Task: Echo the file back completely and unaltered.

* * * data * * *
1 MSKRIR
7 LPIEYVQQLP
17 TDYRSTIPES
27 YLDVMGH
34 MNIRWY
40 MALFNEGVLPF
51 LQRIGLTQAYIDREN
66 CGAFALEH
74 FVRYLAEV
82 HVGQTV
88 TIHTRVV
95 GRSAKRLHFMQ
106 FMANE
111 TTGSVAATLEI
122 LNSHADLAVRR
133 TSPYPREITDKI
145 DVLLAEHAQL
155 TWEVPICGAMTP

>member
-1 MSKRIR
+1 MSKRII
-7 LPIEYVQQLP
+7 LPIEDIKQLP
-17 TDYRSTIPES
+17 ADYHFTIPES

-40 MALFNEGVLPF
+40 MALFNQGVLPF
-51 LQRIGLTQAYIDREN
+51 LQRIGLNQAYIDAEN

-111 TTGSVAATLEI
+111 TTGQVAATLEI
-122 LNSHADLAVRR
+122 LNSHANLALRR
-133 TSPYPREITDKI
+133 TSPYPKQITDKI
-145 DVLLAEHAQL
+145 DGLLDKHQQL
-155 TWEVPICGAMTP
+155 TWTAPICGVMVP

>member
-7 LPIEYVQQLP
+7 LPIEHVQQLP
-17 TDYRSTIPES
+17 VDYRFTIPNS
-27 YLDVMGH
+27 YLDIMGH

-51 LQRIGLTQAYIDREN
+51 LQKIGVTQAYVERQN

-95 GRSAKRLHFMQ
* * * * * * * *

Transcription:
1 MSKRIR
7 LPIEYVQQLP
17 TDYRSTIPES
27 YLDVMGH
34 MNIRWY
40 MALFNEGVLPF
51 LQRIGLTQAYIDREN
66 CGAFALEH
74 FVRYLAEV
82 HVGQTV
88 TIHTRVV
95 GRSAKRLHFMQ
106 FMANE
111 TTGSVAATLEI
122 LNSHADLAVRR
133 TSPYPREITDKI
145 DVLLAEHAQL
155 TWEVPICGAMTP

>member
-1 MSKRIR
+1 MSKRII
-7 LPIEYVQQLP
+7 LPIEDIKQLP
-17 TDYRSTIPES
+17 ADYHFTIPES

-40 MALFNEGVLPF
+40 MALFNQGVLPF
-51 LQRIGLTQAYIDREN
+51 LQRIGLNQAYIDAEN

-111 TTGSVAATLEI
+111 TTGQVAATLEI
-122 LNSHADLAVRR
+122 LNSHANLALRR
-133 TSPYPREITDKI
+133 TSPYPKQITDKI
-145 DVLLAEHAQL
+145 DGLLDKHQQL
-155 TWEVPICGAMTP
+155 TWTAPICGVMVP

>member
-7 LPIEYVQQLP
+7 LPIEHVQQLP
-17 TDYRSTIPES
+17 VDYRFTIPNS
-27 YLDVMGH
+27 YLDIMGH

-51 LQRIGLTQAYIDREN
+51 LQKIGVTQAYVERQN

-95 GRSAKRLHFMQ